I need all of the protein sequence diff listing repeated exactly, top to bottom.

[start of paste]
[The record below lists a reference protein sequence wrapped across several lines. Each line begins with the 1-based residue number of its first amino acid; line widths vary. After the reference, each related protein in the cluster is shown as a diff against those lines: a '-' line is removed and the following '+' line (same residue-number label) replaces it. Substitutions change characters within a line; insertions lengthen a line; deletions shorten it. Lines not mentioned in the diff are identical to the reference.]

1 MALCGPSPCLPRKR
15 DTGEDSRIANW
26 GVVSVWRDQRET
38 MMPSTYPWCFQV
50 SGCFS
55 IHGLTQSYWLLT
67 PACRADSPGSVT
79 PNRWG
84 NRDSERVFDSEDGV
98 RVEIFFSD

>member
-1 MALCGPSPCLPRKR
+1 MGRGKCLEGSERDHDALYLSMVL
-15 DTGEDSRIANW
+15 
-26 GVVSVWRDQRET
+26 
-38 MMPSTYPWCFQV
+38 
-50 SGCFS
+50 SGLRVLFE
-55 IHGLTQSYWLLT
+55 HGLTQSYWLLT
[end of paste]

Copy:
[The record below lists a reference protein sequence wrapped across several lines. Each line begins with the 1-based residue number of its first amino acid; line widths vary. After the reference, each related protein in the cluster is shown as a diff against those lines: a '-' line is removed and the following '+' line (same residue-number label) replaces it. Substitutions change characters within a line; insertions lengthen a line; deletions shorten it. Lines not mentioned in the diff are identical to the reference.]

1 MALCGPSPCLPRKR
15 DTGEDSRIANW
26 GVVSVWRDQRET
38 MMPSTYPWCFQV
50 SGCFS
55 IHGLTQSYWLLT
67 PACRADSPGSVT
79 PNRWG
84 NRDSERVFDSEDGV
98 RVEIFFSD

>member
-1 MALCGPSPCLPRKR
+1 MGRGKCLEGSERDHDALYLSMVL
-15 DTGEDSRIANW
+15 
-26 GVVSVWRDQRET
+26 
-38 MMPSTYPWCFQV
+38 
-50 SGCFS
+50 SGLRVLFE
-55 IHGLTQSYWLLT
+55 HGLTQSYWLLT